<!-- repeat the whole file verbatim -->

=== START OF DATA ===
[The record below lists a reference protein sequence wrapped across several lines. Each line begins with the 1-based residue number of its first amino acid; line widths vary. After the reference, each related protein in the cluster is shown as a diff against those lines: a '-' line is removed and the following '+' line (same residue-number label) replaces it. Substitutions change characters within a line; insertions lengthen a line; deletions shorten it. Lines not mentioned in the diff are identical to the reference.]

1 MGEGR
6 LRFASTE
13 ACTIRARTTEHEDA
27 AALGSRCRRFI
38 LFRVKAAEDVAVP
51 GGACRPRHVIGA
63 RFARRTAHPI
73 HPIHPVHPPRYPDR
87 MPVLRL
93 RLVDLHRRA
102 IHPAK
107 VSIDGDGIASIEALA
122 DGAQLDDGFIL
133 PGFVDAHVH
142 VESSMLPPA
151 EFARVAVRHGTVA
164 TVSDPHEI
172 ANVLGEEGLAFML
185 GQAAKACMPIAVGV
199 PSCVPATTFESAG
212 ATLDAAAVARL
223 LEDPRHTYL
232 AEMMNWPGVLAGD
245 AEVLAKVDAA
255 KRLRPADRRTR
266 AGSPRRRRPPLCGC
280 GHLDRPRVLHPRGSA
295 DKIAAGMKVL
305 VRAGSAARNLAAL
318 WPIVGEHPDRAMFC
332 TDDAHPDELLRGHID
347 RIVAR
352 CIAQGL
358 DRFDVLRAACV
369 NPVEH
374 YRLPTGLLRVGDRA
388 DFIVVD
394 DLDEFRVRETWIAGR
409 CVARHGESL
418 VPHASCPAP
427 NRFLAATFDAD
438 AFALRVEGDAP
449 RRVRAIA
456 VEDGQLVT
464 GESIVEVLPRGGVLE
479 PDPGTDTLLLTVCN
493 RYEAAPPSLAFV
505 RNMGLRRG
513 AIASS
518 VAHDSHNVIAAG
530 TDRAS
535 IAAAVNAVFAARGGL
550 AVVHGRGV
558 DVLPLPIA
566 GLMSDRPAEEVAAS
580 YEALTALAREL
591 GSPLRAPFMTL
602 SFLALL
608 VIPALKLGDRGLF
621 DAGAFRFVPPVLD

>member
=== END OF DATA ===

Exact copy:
[The record below lists a reference protein sequence wrapped across several lines. Each line begins with the 1-based residue number of its first amino acid; line widths vary. After the reference, each related protein in the cluster is shown as a diff against those lines: a '-' line is removed and the following '+' line (same residue-number label) replaces it. Substitutions change characters within a line; insertions lengthen a line; deletions shorten it. Lines not mentioned in the diff are identical to the reference.]

1 MGEGR
6 LRFASTE
13 ACTIRARTTEHEDA
27 AALGSRCRRFI
38 LFRVKAAEDVAVP
51 GGACRPRHVIGA
63 RFARRTAHPI
73 HPIHPVHPPRYPDR
87 MPVLRL
93 RLVDLHRRA
102 IHPAK
107 VSIDGDGIASIEALA
122 DGAQLDDGFIL
133 PGFVDAHVH
142 VESSMLPPA
151 EFARVAVRHGTVA
164 TVSDPHEI
172 ANVLGEEGLAFML
185 GQAAKACMPIAVGV
199 PSCVPATTFESAG
212 ATLDAAAVARL
223 LEDPRHTYL
232 AEMMNWPGVLAGD
245 AEVLAKVDAA
255 KRLRPADRRTR
266 AGSPRRRRPPLCGC
280 GHLDRPRVLHPRGSA
295 DKIAAGMKVL
305 VRAGSAARNLAAL
318 WPIVGEHPDRAMFC
332 TDDAHPDELLRGHID
347 RIVAR
352 CIAQGL
358 DRFDVLRAACV
369 NPVEH
374 YRLPTGLLRVGDRA
388 DFIVVD
394 DLDEFRVRETWIAGR
409 CVARHGESL
418 VPHASCPAP
427 NRFLAATFDAD
438 AFALRVEGDAP
449 RRVRAIA
456 VEDGQLVT
464 GESIVEVLPRGGVLE
479 PDPGTDTLLLTVCN
493 RYEAAPPSLAFV
505 RNMGLRRG
513 AIASS
518 VAHDSHNVIAAG
530 TDRAS
535 IAAAVNAVFAARGGL
550 AVVHGRGV
558 DVLPLPIA
566 GLMSDRPAEEVAAS
580 YEALTALAREL
591 GSPLRAPFMTL
602 SFLALL
608 VIPALKLGDRGLF
621 DAGAFRFVPPVLD

>member